The Skinny blog is written by Rick Smith, editor and co-founder of WRAL Tech Wire and business editor of WRAL.com.
RESEARCH TRIANGLE PARK, N.C. – Female readers speak out on the all-men’s club policy at Augusta National that bars IBM Chief Executive Officer Virginia Rometty from becoming a member and wearing a green jacket at The Masters.
“IBM SHOULD be consistent in their policy about not discriminating even if that means ending a relationship this longstanding. It’s simply the right thing to do.”I am a woman who has more intelligent things to care about. All of those people are such losers.”
So wrote a “proud” IBMer. Her company is one of The Masters’ biggest sponsors.
As the debate heats up about whether IBM should demand its female CEO Virginia Rometty be admitted as a member to the all-male Augusta National as did Chairman/former CEO Sam Palmisano and the three men who preceded him, more readers weigh in on the debate.
“All of those people are such losers,” a Charlotte investment banker added.
Last week,The Skinny said Augusta National’s policy should change.. Readers were asked to respond. Several male readers did – strongly. On Wednesday, Augusta National refused to talk about whether Rometty would be admitted. (read here)
Contacted again by WRAL Tech Wire again Thursday before The Masters opened, a Big Blue spokesperson simply said: “We’re not commenting.”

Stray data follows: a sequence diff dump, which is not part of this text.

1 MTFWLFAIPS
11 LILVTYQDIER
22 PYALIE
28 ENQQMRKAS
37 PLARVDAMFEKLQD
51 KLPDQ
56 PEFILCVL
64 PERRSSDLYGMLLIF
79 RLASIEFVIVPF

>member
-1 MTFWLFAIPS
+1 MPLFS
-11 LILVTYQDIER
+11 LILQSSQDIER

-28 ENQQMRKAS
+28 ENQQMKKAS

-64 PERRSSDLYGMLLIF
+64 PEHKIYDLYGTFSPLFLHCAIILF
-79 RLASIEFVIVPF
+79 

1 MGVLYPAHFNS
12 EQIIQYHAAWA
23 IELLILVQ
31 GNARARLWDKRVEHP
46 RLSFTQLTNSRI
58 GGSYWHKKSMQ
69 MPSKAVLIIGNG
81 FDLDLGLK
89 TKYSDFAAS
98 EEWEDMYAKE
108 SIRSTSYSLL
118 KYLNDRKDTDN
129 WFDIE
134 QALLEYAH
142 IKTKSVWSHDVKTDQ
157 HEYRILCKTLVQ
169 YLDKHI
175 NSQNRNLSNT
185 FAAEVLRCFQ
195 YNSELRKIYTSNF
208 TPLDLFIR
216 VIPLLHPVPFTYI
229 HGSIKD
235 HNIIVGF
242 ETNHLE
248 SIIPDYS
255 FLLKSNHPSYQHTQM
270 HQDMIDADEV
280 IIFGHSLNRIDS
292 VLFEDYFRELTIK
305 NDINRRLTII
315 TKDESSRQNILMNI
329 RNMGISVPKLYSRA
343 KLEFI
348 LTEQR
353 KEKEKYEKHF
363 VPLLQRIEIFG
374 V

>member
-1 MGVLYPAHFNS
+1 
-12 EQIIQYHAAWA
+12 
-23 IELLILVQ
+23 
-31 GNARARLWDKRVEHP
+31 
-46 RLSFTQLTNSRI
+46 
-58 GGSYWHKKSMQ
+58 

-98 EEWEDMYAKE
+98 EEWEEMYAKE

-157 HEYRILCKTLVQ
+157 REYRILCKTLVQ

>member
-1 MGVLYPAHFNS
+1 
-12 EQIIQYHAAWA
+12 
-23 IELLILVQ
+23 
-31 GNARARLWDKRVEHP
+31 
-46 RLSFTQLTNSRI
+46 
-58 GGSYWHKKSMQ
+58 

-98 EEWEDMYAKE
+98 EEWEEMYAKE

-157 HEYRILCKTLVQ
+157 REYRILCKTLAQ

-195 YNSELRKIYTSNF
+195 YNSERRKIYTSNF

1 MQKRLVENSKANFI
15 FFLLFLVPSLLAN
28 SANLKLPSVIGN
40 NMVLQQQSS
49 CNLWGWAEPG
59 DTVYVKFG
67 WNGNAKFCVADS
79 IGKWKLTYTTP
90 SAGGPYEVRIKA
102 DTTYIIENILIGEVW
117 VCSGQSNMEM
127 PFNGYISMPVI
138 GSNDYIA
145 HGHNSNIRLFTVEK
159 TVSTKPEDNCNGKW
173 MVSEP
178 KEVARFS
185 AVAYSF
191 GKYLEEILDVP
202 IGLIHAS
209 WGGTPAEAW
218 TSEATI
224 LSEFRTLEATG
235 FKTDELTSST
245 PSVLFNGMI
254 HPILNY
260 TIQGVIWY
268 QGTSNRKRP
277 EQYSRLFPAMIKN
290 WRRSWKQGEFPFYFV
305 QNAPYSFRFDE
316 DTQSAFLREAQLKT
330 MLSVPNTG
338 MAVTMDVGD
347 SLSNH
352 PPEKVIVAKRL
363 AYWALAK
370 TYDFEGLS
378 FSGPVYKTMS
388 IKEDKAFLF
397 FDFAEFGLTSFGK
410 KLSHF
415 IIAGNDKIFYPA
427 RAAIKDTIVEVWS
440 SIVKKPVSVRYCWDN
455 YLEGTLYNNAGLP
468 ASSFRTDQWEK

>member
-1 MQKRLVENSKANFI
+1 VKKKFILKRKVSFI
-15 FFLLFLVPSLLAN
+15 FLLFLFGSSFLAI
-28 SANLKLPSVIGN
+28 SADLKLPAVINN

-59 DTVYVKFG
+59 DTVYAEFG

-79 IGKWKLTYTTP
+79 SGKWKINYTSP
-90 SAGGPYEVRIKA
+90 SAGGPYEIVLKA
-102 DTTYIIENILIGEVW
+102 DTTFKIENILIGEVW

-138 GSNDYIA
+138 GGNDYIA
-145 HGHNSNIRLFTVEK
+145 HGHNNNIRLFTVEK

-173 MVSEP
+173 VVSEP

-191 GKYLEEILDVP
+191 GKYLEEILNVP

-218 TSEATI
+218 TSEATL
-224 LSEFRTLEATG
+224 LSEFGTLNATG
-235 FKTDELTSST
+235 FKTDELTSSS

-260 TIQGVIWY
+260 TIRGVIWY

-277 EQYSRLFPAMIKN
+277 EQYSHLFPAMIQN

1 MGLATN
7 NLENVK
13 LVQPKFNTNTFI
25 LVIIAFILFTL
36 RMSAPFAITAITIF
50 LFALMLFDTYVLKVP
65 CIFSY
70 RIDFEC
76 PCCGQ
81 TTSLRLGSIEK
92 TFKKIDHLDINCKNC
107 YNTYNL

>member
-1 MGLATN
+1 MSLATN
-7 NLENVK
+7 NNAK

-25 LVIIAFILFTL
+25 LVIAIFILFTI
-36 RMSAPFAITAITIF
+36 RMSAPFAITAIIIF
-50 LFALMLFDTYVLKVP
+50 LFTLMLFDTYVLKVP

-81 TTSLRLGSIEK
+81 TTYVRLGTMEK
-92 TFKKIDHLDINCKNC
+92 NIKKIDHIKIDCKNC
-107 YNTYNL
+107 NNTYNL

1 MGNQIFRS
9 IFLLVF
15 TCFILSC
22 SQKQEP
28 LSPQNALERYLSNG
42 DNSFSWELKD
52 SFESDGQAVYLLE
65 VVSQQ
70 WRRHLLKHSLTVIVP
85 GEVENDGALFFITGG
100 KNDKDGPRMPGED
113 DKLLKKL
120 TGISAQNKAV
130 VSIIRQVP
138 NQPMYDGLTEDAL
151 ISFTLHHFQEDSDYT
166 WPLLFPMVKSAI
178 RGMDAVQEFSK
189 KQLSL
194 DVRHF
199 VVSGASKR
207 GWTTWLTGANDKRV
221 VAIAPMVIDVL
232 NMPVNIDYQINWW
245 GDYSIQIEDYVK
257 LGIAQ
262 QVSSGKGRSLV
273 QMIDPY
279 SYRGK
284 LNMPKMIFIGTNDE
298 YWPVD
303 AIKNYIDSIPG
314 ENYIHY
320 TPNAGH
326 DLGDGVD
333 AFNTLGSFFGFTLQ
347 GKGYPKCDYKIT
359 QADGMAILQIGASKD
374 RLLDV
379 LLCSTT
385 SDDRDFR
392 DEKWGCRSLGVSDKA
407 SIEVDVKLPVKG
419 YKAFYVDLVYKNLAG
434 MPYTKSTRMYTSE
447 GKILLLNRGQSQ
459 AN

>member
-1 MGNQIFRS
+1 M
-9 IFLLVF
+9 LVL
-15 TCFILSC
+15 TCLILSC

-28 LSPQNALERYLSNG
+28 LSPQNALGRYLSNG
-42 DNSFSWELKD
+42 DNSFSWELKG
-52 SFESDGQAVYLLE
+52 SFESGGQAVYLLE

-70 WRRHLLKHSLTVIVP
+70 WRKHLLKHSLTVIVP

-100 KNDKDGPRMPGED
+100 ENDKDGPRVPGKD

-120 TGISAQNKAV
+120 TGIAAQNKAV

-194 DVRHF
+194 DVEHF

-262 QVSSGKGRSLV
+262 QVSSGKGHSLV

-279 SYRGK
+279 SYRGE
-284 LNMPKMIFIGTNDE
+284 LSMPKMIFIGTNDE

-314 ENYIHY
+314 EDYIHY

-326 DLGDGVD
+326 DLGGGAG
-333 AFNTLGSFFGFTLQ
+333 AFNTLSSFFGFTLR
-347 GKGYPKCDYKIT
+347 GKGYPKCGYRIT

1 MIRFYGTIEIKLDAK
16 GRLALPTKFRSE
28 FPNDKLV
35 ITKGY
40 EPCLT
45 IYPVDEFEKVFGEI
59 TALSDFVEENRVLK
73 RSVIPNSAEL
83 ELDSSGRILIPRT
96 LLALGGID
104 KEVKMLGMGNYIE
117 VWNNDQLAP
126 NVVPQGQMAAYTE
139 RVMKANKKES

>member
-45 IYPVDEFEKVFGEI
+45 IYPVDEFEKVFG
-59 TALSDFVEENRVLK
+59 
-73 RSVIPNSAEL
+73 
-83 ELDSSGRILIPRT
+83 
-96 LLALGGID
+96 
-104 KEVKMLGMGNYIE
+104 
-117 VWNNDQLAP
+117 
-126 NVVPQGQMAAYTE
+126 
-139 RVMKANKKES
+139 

“Smack in the Glass Ceiling”
But a female writer to The Skinny, saying she is an IBM employee, says Big Blue should demand Rommetty’s admittance.
“As an IBMer I am proud that we have one of the most inclusive anti-discrimination policies in the world – going so far as to mention genetic makeup!” she wrote.
“We ask our suppliers to be socially and environmentally responsible, we continually tout ourselves as having great opportunities for women. And now this. Another not so subtle reminder that you can promote a woman all the way up to CEO of a huge global company, but the fine men at Augusta will lock her out of potential opportunities to socialize and network with other hotshot executives. What a smack in the glass ceiling.
“This is exactly why IBM should announce this is the last year of their Masters sponsorship. We would not tolerate this behavior if you substituted blacks for women, nor would we tolerate this from our suppliers – (of which the Masters really is one, as they are providing a marketing ‘service’) even if they were ‘private’ too. Supporting this kind of discrimination is diametrically opposed to our value system internally.
“We can’t force them to change, nor should we – let them revel in their stubborn and ancient belief system – in all their private glory and watch as sponsors don’t want to be associated with a time in our history where women should be seen and not heard (or maybe even not seen inside the club!).
“Go ahead – perpetuate that “old boy’s club” but don’t be surprised when fewer large companies support your decisions to exclude half of the population.
“IBM SHOULD be consistent in their policy about not discriminating even if that means ending a relationship this longstanding. It’s simply the right thing to do.”
An investment banker in Charlotte put a different spin on the dispute:
“I think your article on Augusta is brilliant.
“I so don’t care about this anymore. I am a woman who has more intelligent things to care about.
“All of those people are such losers.
“But I loved your article this morning.
“Thank you for making me laugh.”
(By the way, readers, you are welcome to send me your views anytime – firstname.lastname@example.org.)